Commemorating US Navy Based In Cork Harbour A Century Ago
Writes Leo McMahon
The opening this Thursday, May 4th at the Sirius Arts Centre, Cobh of the exhibition ‘Portraits: Women of Cobh and US Sailors’ Wives 1917-1919’ marks the beginning of an exciting programme of events under the auspices of the Port of Cork this summer, commemorating the centenary of the visit of the United States Navy to Cork Harbour and Bantry Bay during World War 1.
Special events are being held in Passage West, Monkstown, Camden Fort Meagher, Crosshaven, Haulbowline and many other locations.
In an effort to counteract heavy losses of personnel, food and other vital supplies as result of German U-boat attacks (5,000 vessels in total were sunk during the war), six US Naval destroyers arrived in the harbour on May 4th, 1917 under the command of J. K. Taussig, who uttered the famous words: ‘We are ready now’.
From 1917 to 1918, a total of 92 US Navy ships dropped anchor in Cork Harbour, a seaplane base was established at Aghada and an estimated 9,000 personnel served in the area during this period from which the ‘western approaches’ were patrolled.
The US Navy destroyer squadron were based in Monkstown Bay where their ‘mother ships’ ‘Melville’ and ‘Dixie’ were anchored. Both vessels played a vital role in repairing and support operations for the fleet and ‘Melville’ also served as flagship for Vice Admiral William S. Sims, Commander of US Naval Forces in Europe.
One of the fleet, ‘USS Fanning,’ was the first American ship in the war to sink a German U-boat, U58. The captured seamen were transferred to the ‘Melville’ in Monkstown Bay as prisoners of war.
Among the visitors to Monkstown in July 1918 was then Assistant Secretary of the US Navy, Franklin D. Roosevelt, (later US President), who accompanied First Lord of the Admiralty, Sir Eric Geddes.
The US Navy submarine chasers squadron under Capt. Hepburn were based at Glenbrook, Passage West where the men had a barracks in the old Granaries, while the captain was based in Glenbrook House.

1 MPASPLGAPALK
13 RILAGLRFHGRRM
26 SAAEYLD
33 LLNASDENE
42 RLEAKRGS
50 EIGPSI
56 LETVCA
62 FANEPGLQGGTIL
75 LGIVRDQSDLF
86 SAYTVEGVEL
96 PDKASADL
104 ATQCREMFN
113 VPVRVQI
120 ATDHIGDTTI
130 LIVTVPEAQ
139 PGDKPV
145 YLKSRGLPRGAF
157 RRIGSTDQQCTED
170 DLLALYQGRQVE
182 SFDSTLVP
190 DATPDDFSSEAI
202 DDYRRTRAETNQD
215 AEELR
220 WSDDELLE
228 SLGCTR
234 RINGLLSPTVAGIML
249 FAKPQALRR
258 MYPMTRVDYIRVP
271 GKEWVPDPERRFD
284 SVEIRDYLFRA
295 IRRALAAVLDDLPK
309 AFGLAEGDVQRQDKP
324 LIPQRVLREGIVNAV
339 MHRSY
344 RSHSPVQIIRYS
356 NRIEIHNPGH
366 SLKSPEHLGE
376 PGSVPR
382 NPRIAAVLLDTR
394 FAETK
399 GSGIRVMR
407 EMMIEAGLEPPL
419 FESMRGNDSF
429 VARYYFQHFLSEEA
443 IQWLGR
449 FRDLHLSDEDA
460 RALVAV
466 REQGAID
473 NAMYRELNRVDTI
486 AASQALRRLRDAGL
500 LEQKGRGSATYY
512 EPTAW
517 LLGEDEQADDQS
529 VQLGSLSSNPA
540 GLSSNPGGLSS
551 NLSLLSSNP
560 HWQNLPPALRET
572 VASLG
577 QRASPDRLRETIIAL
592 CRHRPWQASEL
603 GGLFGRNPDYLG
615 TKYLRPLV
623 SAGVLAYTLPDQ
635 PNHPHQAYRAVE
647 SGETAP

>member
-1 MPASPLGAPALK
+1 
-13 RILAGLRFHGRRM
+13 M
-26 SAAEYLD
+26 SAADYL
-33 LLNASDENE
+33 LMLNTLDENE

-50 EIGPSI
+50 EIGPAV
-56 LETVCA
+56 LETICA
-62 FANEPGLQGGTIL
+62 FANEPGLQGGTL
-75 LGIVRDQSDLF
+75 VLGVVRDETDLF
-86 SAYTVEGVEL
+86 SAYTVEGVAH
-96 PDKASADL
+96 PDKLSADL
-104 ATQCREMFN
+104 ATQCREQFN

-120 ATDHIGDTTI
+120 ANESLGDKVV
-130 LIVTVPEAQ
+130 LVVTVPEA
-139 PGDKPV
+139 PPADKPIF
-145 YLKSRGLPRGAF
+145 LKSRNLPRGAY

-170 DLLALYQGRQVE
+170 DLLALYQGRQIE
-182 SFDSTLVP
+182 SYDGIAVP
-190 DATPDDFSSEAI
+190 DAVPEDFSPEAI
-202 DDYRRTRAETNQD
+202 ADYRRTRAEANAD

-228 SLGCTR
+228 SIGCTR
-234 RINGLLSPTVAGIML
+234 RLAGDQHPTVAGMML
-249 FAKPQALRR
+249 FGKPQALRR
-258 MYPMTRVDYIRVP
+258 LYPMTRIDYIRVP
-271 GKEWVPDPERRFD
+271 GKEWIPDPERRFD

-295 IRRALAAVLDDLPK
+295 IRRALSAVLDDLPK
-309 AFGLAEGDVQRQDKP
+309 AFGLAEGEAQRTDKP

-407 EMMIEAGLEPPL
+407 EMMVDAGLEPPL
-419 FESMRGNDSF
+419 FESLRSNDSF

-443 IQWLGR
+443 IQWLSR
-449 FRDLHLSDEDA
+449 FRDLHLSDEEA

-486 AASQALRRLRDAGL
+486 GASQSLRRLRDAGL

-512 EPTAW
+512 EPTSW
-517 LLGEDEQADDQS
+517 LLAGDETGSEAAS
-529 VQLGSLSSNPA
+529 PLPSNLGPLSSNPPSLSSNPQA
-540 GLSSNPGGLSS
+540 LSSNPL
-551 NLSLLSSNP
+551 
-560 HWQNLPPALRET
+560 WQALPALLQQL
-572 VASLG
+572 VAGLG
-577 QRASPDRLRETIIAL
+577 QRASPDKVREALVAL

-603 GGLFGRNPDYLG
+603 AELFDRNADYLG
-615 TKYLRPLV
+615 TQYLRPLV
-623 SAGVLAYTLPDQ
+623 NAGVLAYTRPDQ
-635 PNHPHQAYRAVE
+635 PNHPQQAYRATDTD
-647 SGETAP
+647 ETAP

Many romances blossomed and marriages resulted in the local churches and family links continue today between Cork Harbour and America. Some of the young officers stationed there went on to become major figures in the US Navy in World War 2, including William ‘Bull’ Halsey, Pacific fleet commander.
Special events to mark the centenary will be taking place, most notably during this year’s Passage West Maritime Festival.
These include a US Navy exhibition on June 10th at the PACE Centre and another at Hazelhurst Gallery, Monkstown from June 13th; a Seaman’s Mass, unveiling of a commemorative plaque and a festival parade with American ragtime music on June 11th. Other events are planned. Enquiries to Angela Murphy 087-1357634.
Camden Fort Meagher
Camden Fort Meagher, Crosshaven, which today is a popular heritage attraction open every weekend during the summer, played an important part along with the other forts in protecting Cork Harbour in World War 1.
Interestingly, the fort, which was renamed Dun Meagher in 1951, is in memory of Thomas Francis Meagher, a Young Irelander who was arrested for his part in the 1848 Rebellion. He was deported to Van Diemen’s Land, (Tasmania), but escaped in 1852 and made his way to the USA where he joined the Union Army during the Civil War.
The fort will be hosting a WW1 US Navy weekend and explore its role in defending the Atlantic shipping routes and will host a seminar about the war and other displays. Information from http://www.camdenfortmeagher.ie
Haulbowline and Cobh
Haulbowline, which at that time was an island with no bridge to the mainland near Ringaskiddy, contained a torpedo repair station and was an important supply base for the US Navy during the war.
The US Navy had its main operational centre for Europe and command centre at Admiralty House as well as stores at Queenstown, recreational facilities at Baths Quay, and a base hospital at Whitepoint.
Various exhibitions, including rare photographs, will be on display at Sirius Arts Centre, Cobh Museum and the Railway Station as well as during Cobh Arts Festival during centenary year.
A report in The Cork Examiner of April 1st, 1919 states that when the Americans departed in a train from Queenstown (Cobh), they flew a Sinn Fein flag at the front and the Stars and Stripes at the rear.
In addition to the exhibition in the Sirius Centre, this Thursday, May 4th also features a function in Admiralty House, Cobh hosted by the Port of Cork where a plaque will be unveiled at the former US Navy command centre a century ago.
Around 1,500 men were based at US Naval Air Service seaplane base at Aghada near Roche’s Point from 1917 to 1919. An exhibition commemorating this will take place in Midleton in August. Contact Midleton Tourism.
A Lighthouse Day on Sunday, June 4th will celebrate 200 years of Roche’s Point lighthouse, highlighting its importance during World War 1. Contact Willie Cunningham and Tony Harpur.
From July 5th to 7th, UCC will be hosting the conference ‘Winning the Western Approaches: Unrestricted Submarine Warfare and the US Navy in Ireland, 1917-1918.’
An excellent brochure detailing all the events and containing rarely seen photographs of the US Navy in Cork 100 years ago has been compiled by the Port of Cork and Cork County Council in co-operation with all the participating heritage and arts bodies, the Naval Order of the United States and UCC. Contact Sara Mackeown.